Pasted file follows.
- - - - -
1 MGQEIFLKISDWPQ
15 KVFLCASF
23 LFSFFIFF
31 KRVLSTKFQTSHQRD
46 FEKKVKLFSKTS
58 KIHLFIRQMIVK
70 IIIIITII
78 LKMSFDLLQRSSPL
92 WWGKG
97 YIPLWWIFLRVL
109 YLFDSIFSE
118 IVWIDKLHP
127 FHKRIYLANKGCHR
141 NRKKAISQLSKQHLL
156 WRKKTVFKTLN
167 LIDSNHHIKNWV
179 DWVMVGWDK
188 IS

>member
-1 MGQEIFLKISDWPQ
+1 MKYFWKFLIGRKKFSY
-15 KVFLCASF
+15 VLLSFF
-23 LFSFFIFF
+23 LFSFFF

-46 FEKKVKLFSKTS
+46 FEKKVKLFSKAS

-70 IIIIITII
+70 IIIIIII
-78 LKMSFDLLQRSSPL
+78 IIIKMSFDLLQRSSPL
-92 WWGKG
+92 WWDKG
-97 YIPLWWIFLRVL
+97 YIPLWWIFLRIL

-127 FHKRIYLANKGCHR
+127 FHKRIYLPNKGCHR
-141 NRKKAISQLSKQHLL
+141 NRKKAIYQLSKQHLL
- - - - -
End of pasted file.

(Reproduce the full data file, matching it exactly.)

1 MGQEIFLKISDWPQ
15 KVFLCASF
23 LFSFFIFF
31 KRVLSTKFQTSHQRD
46 FEKKVKLFSKTS
58 KIHLFIRQMIVK
70 IIIIITII
78 LKMSFDLLQRSSPL
92 WWGKG
97 YIPLWWIFLRVL
109 YLFDSIFSE
118 IVWIDKLHP
127 FHKRIYLANKGCHR
141 NRKKAISQLSKQHLL
156 WRKKTVFKTLN
167 LIDSNHHIKNWV
179 DWVMVGWDK
188 IS

>member
-1 MGQEIFLKISDWPQ
+1 MKYFWKFLIGRKKFSY
-15 KVFLCASF
+15 VLLSFF
-23 LFSFFIFF
+23 LFSFFF

-46 FEKKVKLFSKTS
+46 FEKKVKLFSKAS

-70 IIIIITII
+70 IIIIIII
-78 LKMSFDLLQRSSPL
+78 IIIKMSFDLLQRSSPL
-92 WWGKG
+92 WWDKG
-97 YIPLWWIFLRVL
+97 YIPLWWIFLRIL

-127 FHKRIYLANKGCHR
+127 FHKRIYLPNKGCHR
-141 NRKKAISQLSKQHLL
+141 NRKKAIYQLSKQHLL